Network Models

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Transcript

It takes an amazing amount of software and hardware working together to make a network function. So the challenge to all this is that if you have different pieces of software and hardware, they all have to be able to talk to each other and interact and able to make your network go. You might have a network card from three COMM And you might be running a Windows eight operating system and all of these devices have to work together to help make interconnectivity work. They came up with something a long time ago called the OSI seven layer model. The OSI seven layer model is seven distinct functions that a network must do. Now the OSI is being supplanted with something called the TCP model.

So let's do a quick overview and take a look at OSI and TCP. Now for OSI we're going to start basically there's no real bottom or top but I tend to look at it at the bottom which is your most basic part, which is what we call the physical layer. The physical layer is that's like the easiest part of the OSI seven layer model. It's just what type of cables do I use and things like that? Now coming up from that is the data link layer. Now the data link layer is a little bit more important.

Basically, anything that works with a MAC address works at the data link layer. So when we're talking about data link, we start talking about things like the network cards themselves, start talking about switches, things like that. The third layer is the network layer. Now, the network layer is important because the network layer has to do with logical addresses. So when you see the network layer, you're talking about IP addresses. So things like routers, in particular work at layer three.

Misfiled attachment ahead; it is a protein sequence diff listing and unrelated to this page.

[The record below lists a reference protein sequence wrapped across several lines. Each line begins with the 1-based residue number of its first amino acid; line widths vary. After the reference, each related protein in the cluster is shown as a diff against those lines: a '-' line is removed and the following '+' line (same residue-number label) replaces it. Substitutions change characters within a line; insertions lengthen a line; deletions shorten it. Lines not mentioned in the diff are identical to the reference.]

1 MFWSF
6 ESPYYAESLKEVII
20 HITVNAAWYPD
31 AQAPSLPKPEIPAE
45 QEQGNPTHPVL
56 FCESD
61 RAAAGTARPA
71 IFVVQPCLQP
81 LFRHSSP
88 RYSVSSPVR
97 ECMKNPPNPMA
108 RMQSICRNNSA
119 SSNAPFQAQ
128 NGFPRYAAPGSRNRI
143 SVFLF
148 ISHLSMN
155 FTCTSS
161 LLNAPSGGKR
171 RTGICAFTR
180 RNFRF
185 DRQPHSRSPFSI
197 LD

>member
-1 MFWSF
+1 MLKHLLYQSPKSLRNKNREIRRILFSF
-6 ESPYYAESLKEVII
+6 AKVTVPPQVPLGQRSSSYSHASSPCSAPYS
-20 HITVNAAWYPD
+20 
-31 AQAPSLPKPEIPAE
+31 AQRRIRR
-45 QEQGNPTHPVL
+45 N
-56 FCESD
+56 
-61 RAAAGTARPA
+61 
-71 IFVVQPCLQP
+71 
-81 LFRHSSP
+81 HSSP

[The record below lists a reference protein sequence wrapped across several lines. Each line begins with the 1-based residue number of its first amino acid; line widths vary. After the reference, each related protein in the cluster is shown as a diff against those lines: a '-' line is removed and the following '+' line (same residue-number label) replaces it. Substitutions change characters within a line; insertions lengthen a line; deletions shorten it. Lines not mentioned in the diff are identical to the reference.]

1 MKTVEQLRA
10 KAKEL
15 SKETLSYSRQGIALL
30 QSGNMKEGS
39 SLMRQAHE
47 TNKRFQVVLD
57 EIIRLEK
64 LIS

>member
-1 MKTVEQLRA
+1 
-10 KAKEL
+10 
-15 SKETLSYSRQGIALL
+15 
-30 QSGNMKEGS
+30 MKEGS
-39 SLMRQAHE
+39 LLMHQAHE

The next layer up is the transport layer, the transport layer is kind of interesting. Data is big, and the actual chunks of data that go through a network are relatively small. So there has to be a assembly disassembly area for data as it gets broken down into individual packets. And that's what the transport layer is all about. The transport layer, not only disassembles packets, but make sure the packets get to the other system in good order. Next one is the session Now this session is kind of interesting.

When we work at a session layer here, we're talking about the actual connection between two systems. Are we making a TCP connection between a web server and a web client? Are we just sending an email? Or are we sharing a folder between two computers on a local network, and it's the session layer that defines what's taking place in terms of how that connectivity really works. Next is the presentation layer. The presentation layer is old and weird.

But since it is on the OSI, we need to at least make a quick mention of it. Just because a big chunk of data comes into your computer, does that necessarily mean that this data is in a form that your computer can read it? Now, let's use a Microsoft Office as an example, if I open up my Microsoft Office, I can open up almost any kind of document you can dream of, and office has the smarts built into it to automatically read it, but that wasn't always the case. So the presentation layer used to be used to convert data into a format that your applications can read. At the top is applications, applications is important because it's the applications themselves. And it's not really the applications, you have to be careful here.